Please Update your browser

Your browser is out of date, and may not be compatible with our website. A list of the most popular web browsers can be found below.
Just click on the icons to get to the download page.

Jakarta Post

Military borrows money for Citarum River clean-up

  • Arya Dipa

    The Jakarta Post

Bandung   /   Thu, February 21, 2019   /   01:34 pm
Military borrows money for Citarum River clean-up West Java Governor Ridwan Kamil (second right) along with Siliwangi Military commander Maj. Gen. Besar Harto Karyawan (center) and West Java Police chief Insp. Gen. Agung Budi Maryoto (second left) inspect the Citarum River in Bojongsoang, Bandung regency, West Java, on Sept. 26, 2018. (Antara/Novrian Arbi)

The fate of the government’s ambitious program to clean up the Citarum River -- the longest and dirtiest river in West Java -- has been mired by the late disbursement of funding, forcing the Indonesian Military (TNI), which is involved in the program, to ask for money from a foundation.

The military, which runs the Citarum Harum program, is planning to borrow Rp 14 billion (US$997,275) from the Citarum Harum Foundation, an NGO that has sought to build public support for the program.  

The Siliwangi Military Command’s territorial assistant to the command's chief of staff, Col. Hasto Respatyo, said the funding was expected to be sufficient to support the military’s operation until the end of this month. It will be used to finance the personnel's food, allowances and accommodation.

“We have been forced to borrow money from the Citarum Harum Foundation to fund our task force's operations along the river, because this year’s funding has not been received,” Hasto told The Jakarta Post on Monday.

The Citarum is an important river that supports households and industries in West Java and Jakarta. The river is deemed important for the lives of at least 27 million people in the two provinces, as it is a major source for raw water supplies, irrigation and hydroelectric plants.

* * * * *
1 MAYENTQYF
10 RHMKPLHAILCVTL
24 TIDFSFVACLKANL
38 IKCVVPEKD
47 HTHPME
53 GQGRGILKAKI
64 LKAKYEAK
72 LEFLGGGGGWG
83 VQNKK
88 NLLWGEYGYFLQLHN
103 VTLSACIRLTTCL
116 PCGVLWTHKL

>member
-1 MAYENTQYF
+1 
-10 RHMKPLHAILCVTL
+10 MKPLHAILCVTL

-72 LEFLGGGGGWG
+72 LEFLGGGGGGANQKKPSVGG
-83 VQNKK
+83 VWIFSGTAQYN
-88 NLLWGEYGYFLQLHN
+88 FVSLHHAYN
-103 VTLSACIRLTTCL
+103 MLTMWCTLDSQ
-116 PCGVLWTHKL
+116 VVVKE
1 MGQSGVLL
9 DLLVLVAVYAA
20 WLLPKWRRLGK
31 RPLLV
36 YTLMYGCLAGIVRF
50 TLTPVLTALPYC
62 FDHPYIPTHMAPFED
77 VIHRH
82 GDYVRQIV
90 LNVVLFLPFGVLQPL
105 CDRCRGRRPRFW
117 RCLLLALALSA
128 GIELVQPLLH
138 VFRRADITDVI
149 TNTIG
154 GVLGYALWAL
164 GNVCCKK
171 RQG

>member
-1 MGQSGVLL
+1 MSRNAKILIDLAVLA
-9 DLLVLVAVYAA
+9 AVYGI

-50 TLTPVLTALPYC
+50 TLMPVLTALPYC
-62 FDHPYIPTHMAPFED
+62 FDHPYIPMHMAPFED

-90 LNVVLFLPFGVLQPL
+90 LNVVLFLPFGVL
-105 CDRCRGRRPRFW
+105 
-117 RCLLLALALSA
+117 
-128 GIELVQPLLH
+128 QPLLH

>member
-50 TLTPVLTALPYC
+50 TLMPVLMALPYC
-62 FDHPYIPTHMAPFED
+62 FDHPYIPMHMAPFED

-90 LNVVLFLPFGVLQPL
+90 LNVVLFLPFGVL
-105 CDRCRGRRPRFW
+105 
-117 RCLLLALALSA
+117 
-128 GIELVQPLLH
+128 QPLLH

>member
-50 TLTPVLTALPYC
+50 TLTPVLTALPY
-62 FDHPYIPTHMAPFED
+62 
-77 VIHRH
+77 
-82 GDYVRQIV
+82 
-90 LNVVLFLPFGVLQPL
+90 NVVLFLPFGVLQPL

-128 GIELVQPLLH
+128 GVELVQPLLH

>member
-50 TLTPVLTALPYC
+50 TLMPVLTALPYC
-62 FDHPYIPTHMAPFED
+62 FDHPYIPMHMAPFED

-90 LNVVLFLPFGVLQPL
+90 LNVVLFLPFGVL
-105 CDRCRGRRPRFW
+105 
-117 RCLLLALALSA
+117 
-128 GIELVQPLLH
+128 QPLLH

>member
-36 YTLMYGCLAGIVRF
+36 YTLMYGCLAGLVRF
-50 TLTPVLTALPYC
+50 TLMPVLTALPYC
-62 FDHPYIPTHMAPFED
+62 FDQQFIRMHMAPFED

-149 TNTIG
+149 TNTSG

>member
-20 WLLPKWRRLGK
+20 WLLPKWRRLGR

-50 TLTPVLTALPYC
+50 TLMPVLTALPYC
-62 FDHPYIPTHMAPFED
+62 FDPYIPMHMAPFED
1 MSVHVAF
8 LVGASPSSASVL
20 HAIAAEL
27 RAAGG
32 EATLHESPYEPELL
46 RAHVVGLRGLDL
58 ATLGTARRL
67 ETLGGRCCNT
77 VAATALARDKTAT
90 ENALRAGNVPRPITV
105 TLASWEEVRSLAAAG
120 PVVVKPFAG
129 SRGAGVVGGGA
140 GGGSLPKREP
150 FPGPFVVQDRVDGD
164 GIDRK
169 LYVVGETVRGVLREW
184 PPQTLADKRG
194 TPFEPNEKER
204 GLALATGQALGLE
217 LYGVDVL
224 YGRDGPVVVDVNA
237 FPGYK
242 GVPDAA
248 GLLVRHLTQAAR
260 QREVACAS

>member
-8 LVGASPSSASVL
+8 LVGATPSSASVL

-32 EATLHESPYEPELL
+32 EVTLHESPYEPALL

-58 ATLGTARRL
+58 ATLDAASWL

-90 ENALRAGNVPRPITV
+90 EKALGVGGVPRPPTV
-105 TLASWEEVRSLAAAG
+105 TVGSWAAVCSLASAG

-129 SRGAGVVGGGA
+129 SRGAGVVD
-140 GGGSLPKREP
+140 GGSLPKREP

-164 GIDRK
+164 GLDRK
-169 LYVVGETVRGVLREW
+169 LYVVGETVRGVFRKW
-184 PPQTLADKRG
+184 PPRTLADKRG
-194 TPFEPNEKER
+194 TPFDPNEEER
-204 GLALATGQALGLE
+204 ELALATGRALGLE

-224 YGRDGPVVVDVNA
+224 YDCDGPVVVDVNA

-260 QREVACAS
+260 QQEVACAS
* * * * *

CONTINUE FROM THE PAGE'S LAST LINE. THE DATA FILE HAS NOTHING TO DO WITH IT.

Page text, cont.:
The poor state of the river, which is also a dump site for domestic and industrial waste, has prompted the government to implement restoration and clean-up programs along the river.  

Citarum Harum was initiated by the government and the military command last year when National Disaster Mitigation Agency (BNPB) head Lt. Gen. Doni Monardo was serving as Siliwangi commander.  

The foundation was launched in February 2018 alongside the program, which was to help the government in revitalizing the 270-kilometer-long river, which is polluted by household garbage and waste from textile factories.

The foundation has collected money from residents and businesspeople to clean the river, as neither can give money directly to the government to revitalize the Citarum.

Among the donors are Dato Sri Tahir of the Mayapada Group and Tahir Foundation, Ted Sioeng from the Sioengs Group, Hendro Gondokusumo of Intiland and Benny Tjokro of Hanson. They have given Rp 20 billion to the program.

Hasto said the loan from the foundation was a temporary measure and only covered minor activities such as for a seedling nursery for plants that will be planted along the river as well as the operations in 13 of Citarum’s 23 zones.

Throughout 2018, the military operation as part of the Citarum rehabilitation program was funded by the Citarum River Basin Area Center under the Public Works and Housing Ministry.

Military personnel have been assigned to carry out various tasks, including clearing up garbage and waste from the river, educating residents on waste disposal as well as taking care of the seedling nursery.

The government said it had allocated Rp 640 billion for the program this year and appointed West Java Governor Ridwan Kamil as the head of the Citarum task force.  

The money would be used to purchase excavators from state-owned weapon maker PT Pindad; construct incinerators in 50 locations along the river as well as 2,050 public bathing, washing and toilet facilities and fund the military operation as part of the project.

West Java Environment Agency head Bambang Riyanto said the disbursement of the fund was delayed because of the plan to build incinerators. “The Public Works and Housing Ministry argued that building incinerators was not their responsibility, so its deliberation was handed over to the Environment and Forestry Ministry,” Bambang said.

As the plan is under discussion, the funding package could not be approved and disbursed by the Finance Ministry on time, causing the military to scramble to find money for the program.

West Java Governor Ridwan Kamil said he had asked Coordinating Maritime Affairs Minister Luhut Panjaitan to disburse the money immediately so the problem would not affect the restoration program.

Pak Luhut said the money would be ready no later than mid-March,” the governor said.